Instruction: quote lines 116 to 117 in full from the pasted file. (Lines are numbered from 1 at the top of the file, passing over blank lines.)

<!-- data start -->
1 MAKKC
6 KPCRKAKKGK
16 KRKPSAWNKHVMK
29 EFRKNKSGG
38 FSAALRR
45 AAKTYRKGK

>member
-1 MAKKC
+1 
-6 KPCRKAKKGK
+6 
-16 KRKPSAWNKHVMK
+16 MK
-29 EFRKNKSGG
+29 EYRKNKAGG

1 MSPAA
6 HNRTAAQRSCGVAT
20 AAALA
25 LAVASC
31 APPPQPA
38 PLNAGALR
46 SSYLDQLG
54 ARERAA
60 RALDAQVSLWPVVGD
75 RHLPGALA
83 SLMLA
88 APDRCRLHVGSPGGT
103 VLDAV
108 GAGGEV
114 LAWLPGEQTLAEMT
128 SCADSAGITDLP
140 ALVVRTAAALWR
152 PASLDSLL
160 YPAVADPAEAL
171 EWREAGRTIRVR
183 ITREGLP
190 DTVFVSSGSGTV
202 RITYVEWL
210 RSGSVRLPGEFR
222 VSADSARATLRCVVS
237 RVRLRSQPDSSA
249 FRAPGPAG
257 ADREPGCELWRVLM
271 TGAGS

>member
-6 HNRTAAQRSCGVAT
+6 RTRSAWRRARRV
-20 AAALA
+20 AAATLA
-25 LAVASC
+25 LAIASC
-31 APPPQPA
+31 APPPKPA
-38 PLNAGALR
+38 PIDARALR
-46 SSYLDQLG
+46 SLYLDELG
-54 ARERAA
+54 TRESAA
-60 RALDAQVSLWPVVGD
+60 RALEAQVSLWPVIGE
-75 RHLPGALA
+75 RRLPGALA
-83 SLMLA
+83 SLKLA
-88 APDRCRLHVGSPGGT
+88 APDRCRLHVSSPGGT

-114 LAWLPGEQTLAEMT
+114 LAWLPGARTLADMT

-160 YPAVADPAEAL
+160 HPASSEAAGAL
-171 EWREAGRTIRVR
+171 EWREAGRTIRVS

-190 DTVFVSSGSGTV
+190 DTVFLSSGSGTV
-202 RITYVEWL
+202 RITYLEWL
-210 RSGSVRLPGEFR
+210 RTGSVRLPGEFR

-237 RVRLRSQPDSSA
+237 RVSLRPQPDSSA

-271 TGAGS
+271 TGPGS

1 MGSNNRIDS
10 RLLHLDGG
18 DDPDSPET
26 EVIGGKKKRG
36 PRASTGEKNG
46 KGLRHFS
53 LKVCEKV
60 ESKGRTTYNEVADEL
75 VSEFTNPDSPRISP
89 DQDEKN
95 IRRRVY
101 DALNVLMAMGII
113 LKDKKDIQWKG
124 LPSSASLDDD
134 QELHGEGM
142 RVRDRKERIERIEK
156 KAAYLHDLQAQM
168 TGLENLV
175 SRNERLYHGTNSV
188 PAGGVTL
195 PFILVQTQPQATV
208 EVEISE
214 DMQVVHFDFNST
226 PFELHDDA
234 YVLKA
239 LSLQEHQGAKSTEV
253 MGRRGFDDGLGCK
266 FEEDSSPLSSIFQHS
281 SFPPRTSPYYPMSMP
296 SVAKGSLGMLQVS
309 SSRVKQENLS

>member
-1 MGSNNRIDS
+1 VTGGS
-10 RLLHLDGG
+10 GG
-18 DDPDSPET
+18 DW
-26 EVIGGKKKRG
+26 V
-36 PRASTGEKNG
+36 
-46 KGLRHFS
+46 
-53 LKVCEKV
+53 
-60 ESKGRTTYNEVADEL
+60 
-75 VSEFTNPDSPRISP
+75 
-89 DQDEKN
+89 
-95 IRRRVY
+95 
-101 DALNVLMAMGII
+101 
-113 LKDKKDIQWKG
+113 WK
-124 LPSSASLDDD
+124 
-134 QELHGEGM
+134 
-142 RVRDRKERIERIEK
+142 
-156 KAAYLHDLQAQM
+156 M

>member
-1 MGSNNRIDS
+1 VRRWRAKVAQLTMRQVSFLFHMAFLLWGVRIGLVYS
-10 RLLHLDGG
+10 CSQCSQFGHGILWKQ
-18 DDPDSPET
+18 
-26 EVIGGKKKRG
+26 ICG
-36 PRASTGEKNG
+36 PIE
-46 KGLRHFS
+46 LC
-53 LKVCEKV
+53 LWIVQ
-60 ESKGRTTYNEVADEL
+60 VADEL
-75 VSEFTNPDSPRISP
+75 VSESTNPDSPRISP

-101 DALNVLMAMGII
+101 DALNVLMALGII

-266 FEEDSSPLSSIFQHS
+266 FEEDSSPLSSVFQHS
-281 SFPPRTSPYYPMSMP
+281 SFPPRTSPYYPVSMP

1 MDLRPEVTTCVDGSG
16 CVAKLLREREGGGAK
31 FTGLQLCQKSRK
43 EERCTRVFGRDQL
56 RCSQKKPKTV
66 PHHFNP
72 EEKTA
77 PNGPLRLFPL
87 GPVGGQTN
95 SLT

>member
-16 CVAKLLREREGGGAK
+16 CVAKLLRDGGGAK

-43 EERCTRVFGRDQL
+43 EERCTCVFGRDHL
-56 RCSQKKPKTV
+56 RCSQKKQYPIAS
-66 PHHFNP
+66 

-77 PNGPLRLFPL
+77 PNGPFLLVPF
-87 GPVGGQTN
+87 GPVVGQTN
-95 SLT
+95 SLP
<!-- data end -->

-1 MGSNNRIDS
+1 VTGGS